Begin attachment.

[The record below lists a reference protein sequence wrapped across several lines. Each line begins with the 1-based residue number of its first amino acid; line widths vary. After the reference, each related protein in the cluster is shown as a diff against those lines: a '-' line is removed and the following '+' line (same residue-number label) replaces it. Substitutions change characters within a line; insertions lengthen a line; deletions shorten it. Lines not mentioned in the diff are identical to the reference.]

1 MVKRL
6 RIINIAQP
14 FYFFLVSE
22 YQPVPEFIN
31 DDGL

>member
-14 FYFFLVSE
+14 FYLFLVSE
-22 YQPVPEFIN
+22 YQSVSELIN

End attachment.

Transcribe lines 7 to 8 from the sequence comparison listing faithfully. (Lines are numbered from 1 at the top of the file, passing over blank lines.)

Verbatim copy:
>member
-14 FYFFLVSE